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In a recent US Navy autonomous swarm boat demonstration, waterborne robots collaborated to identify, surround, and harass an enemy vessel. The boats can identify a potential enemy vessel and execute operational maneuvers to defeat a wide variety of threats, the US Office of Naval Research (ONR) announced recently.
Swarming tactics are advocated by some war theorists as the next step in the evolution of military doctrine. Using algorithms, battlefield formations of simple robots could replicate the swarming behaviors of bees or ants, with major strategic benefits. While elements of swarming tactics have been employed by armies for thousands of years, swarms of automated machines could add a new dimension to the conduct of war, according to dronecenter.bard.edu.
According to defenseone.com, the navy ONR had first demonstrated the swarm boats already in 2014, sending 13 boats out to protect a large, high-value ship. The experiment proved that the robots could move independently in separate, yet coordinate well enough to swarm a threatening vessel and escort it away from a friendly one, but a human had to tell the robots which vessel to swarm.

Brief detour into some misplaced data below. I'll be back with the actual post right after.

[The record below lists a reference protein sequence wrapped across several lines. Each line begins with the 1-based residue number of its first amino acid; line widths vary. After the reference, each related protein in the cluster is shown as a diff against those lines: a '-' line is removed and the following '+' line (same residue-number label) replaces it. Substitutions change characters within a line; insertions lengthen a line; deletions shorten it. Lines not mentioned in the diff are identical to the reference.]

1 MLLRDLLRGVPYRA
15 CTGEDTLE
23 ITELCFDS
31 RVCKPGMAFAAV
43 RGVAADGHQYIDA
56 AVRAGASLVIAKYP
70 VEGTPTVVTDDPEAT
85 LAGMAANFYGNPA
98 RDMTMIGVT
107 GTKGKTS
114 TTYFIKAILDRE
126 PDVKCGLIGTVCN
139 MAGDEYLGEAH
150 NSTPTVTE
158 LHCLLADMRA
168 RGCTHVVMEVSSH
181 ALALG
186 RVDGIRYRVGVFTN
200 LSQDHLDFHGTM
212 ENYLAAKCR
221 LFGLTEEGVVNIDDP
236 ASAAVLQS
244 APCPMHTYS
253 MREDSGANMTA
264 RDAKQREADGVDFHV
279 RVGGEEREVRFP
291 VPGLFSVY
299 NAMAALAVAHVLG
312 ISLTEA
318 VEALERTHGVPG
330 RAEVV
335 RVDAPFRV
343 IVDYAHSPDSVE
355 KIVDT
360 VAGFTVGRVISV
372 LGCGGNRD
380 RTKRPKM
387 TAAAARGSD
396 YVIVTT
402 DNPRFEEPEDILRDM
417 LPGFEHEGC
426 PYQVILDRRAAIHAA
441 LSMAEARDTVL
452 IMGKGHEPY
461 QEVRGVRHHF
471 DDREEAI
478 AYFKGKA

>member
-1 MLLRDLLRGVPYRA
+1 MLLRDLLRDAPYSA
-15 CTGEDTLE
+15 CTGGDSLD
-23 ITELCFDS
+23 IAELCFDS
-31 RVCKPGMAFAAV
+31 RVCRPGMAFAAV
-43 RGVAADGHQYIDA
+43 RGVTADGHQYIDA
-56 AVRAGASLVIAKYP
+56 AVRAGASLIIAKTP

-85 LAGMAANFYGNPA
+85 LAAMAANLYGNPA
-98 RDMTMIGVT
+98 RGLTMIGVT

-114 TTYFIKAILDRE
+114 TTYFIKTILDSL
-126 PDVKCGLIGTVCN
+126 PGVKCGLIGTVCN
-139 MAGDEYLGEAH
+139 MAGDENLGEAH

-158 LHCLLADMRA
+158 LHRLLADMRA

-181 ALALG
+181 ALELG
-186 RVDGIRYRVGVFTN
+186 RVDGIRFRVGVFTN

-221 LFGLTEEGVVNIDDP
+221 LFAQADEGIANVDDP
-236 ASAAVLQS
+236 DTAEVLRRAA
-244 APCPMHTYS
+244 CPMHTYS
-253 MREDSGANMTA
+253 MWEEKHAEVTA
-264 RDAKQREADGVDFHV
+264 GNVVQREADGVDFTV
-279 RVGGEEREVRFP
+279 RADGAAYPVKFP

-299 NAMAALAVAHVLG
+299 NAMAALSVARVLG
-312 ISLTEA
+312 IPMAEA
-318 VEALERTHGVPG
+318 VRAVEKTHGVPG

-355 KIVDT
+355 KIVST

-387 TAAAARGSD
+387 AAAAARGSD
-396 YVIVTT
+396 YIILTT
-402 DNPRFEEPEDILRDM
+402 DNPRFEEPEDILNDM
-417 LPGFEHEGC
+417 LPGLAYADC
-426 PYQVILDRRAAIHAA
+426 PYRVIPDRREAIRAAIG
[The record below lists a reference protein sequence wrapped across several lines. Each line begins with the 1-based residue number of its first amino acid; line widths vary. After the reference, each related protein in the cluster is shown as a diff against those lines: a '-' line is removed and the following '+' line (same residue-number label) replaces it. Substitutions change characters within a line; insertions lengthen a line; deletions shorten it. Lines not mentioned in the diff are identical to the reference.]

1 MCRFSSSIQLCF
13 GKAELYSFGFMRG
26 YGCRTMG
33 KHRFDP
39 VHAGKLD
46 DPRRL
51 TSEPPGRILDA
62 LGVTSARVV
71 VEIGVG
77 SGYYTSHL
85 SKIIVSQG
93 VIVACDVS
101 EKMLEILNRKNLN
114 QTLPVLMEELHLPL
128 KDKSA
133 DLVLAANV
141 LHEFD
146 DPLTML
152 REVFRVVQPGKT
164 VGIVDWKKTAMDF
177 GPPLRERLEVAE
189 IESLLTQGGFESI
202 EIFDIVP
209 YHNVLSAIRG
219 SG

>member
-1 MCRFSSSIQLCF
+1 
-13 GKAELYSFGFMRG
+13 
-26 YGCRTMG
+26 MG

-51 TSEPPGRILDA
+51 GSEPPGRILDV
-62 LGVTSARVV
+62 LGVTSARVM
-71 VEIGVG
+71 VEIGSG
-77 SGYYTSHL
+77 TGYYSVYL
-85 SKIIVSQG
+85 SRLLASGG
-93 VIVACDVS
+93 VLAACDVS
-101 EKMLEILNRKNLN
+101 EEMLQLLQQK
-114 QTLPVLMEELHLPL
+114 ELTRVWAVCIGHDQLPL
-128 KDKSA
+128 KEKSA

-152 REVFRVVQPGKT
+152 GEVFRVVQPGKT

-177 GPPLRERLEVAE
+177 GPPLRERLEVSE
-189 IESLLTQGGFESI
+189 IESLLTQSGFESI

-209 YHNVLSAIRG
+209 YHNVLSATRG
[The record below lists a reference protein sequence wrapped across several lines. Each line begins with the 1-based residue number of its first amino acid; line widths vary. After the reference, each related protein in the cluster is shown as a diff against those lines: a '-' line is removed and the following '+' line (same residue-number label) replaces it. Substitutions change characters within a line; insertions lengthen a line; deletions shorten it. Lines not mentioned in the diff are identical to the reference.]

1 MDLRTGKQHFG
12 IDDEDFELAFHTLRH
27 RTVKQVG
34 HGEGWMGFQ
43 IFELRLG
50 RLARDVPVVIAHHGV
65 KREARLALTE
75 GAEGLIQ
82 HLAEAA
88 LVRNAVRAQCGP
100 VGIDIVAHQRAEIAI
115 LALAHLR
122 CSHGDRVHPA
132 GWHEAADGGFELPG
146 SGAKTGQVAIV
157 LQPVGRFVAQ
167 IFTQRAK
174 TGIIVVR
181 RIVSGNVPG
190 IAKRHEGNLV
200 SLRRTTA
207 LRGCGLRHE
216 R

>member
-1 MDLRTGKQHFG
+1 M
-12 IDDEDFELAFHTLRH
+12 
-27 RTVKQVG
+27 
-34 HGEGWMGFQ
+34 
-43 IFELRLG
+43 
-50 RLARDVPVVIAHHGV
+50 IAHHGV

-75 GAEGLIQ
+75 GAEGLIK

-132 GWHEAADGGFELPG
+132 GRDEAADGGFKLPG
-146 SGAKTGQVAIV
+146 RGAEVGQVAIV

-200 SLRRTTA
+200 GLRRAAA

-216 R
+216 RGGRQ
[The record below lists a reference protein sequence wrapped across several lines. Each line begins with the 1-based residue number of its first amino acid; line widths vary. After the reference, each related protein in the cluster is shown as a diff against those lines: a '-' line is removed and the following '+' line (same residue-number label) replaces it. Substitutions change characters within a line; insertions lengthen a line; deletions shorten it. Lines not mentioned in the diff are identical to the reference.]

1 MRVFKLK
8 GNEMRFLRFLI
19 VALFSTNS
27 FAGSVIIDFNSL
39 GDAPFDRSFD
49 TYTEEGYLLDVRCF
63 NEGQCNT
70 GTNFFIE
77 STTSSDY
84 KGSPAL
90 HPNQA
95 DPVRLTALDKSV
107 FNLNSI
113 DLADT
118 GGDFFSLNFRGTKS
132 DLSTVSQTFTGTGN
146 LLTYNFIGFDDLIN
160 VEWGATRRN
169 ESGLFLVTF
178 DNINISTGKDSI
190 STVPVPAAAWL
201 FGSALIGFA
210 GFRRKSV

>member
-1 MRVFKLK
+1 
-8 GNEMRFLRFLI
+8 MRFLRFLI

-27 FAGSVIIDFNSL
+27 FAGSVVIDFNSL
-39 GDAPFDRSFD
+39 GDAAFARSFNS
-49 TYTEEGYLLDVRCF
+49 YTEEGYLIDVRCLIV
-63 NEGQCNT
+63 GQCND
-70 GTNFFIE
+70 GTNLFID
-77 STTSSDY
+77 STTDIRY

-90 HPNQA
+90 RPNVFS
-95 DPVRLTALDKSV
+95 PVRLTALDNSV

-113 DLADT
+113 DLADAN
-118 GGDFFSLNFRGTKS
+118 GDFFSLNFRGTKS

Here come the news: that’s not the case anymore. A recent test demonstrated several new capabilities that will enable for more missions, said ONR program manager Robert Brizzolara. One was “enhanced vessel classification” – the ability of the boats to separate friend from foe, using images. No small task, this advance required new research and development into target classification.
“We looked at a relatively large number of automated target recognition approaches.. taking algorithms and using them in our maritime environment was not straightforward,” said Brizzolara. “In the end, we finally came up with an approach that works”.
But the boats can also evaluate potential threats based on their behaviors; for example, taking note of how close a suspect vessel is getting to a port, ship, or another asset. This capability allows new images and behaviors to be entered into the boats’ threat library.
“The co-operative decision making is a high technical degree of difficulty, very challenging technical problem,” Brizzolara says in a video that ONR provided to media.
The demonstration comes as naval tensions around the world are rising after an Iranian vessel passed within 100 yards of a U.S.warship on Sept. 6.